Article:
A painful lesson as Donald Trump's words are put into action

President-elect Donald Trump and his wife Melania Trump arrive to the "Make America Great Again Welcome Concert" at the Lincoln Memorial, Jan. 19, 2017, in Washington. (Photo by Evan Vucci/AP)
President-elect Donald Trump and his wife Melania Trump arrive to the "Make America Great Again Welcome Concert" at the Lincoln Memorial, Jan. 19, 2017, in Washington. 
The New York Times' David Brooks suggested today he's a little surprised by Donald Trump's White House agenda. "The Trump health care and budget plans will be harsh on the poor, which we expected," the center-right columnist wrote. "But they'll also be harsh on the working class, which we didn't."Let's not be too cavalier about using the word "we." Some of us predicted precisely what we're seeing from the Republican president.One of the great challenges of the burgeoning Trump era is deciphering the real-world meaning of the president's rhetoric. Two months ago, in Trump's inaugural address, for example, he spoke about his vision for taking power and "giving it back to you, the American people." Describing the recent past, he said, "Washington flourished, but the people did not share in its wealth.... Their victories have not been your victories; their triumphs have not been your triumphs; and while they celebrated in our nation's Capital, there was little to celebrate for struggling families all across our land. That all changes, starting right here, and right now, because this moment is your moment: it belongs to you.... The forgotten men and women of our country will be forgotten no longer."For those who took Trump's rhetoric at face value, and believed that he sincerely intended to be a populist champion of working people, I imagine the reality of the president's agenda must be quite jarring. The "forgotten men and women" of the United States -- the struggling people who have not "shared" in the nation's wealth -- would be punished severely by this White House agenda.The Washington Post reported yesterday:

Trump has unveiled a budget that would slash or abolish programs that have provided low-income Americans with help on virtually all fronts, including affordable housing, banking, weatherizing homes, job training, paying home heating oil bills, and obtaining legal counsel in civil matters. [...]The White House budget cuts will fall hardest on the rural and small town communities that Trump won, where 1 in 3 people are living paycheck to paycheck -- a rate that is 24 percent higher than in urban counties, according to a new analysis by the center.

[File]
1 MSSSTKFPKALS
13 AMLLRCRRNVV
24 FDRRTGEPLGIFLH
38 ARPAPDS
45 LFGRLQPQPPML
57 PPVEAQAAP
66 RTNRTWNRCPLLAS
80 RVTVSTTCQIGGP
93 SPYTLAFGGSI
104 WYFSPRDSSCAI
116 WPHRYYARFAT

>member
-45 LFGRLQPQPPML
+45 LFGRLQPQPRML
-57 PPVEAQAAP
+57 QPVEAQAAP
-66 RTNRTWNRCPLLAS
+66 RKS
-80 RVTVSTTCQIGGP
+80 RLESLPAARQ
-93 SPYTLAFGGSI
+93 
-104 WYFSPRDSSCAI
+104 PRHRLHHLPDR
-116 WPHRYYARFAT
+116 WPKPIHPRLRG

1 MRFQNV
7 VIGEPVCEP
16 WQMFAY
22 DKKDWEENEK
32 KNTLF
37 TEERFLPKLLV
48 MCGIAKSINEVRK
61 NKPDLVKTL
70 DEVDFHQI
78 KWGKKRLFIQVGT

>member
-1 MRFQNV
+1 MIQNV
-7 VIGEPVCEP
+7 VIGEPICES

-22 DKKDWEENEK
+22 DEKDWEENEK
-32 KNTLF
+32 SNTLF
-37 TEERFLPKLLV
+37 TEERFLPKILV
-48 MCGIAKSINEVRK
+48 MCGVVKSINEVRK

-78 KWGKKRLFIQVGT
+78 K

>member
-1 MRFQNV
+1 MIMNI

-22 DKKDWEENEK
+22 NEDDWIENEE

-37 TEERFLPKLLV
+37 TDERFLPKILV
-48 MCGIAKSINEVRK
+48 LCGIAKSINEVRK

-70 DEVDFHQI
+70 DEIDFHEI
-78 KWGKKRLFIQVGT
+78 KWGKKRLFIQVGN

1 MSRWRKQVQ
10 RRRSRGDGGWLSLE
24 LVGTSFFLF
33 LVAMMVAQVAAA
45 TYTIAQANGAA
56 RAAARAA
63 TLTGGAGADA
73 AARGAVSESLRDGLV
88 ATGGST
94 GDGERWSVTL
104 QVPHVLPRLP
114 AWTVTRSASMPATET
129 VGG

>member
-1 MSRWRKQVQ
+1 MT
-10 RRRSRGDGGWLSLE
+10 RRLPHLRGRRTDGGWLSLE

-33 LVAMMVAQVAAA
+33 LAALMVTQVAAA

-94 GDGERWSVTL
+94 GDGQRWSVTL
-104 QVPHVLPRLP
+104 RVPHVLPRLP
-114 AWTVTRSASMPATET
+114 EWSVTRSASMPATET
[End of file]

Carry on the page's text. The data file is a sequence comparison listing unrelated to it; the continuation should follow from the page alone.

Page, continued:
A New York Times report added, "The approach is a risky gamble for Mr. Trump, whose victory in November came in part by assembling a coalition that included low-income workers who rely on many of the programs that he now proposes to slash." (The budget would be especially brutal towards struggling families in Appalachia, where Trump won by overwhelming margins.)Those who believed the president when he said, "The forgotten men and women of our country will be forgotten no longer" may have missed the fine print: under Trump, you're on your own.For those who've characterized Trump as a "populist" -- as some continue to do -- this is a gut-check moment. As we discussed several months ago, Team Trump likes to present itself as a scourge of the elite, but it's become painfully obvious what that means in practical terms.For most of us, a fight pitting elitism against populism is about wealth and distribution of resources. When far-right billionaires push an agenda of tax cuts for the wealthy, deregulation of Wall Street, and gutting families’ health security, it’s elitism. When policymakers fight for proposals that advance the interests of working people, it’s populism.For Trump and his team, all of this is backwards. The conflict between elitism against populism is about attitude. Forget policies and their effects, the Republican team tells us, and focus instead on tone and style. The president likes to present himself as a champion of regular people who’ve been ignored by the elites, and whether or not that makes substantive sense is unimportant.But that's what makes his budget so significant: it's a statement of priorities in black and white. This a moral document, as the cliche goes, bringing Trump's vision into sharp focus, and shredding the idea of a "populist revolt."Working-class voters who believed Trump would be their champion fell for an ugly con, which the White House itself brought into the light this week.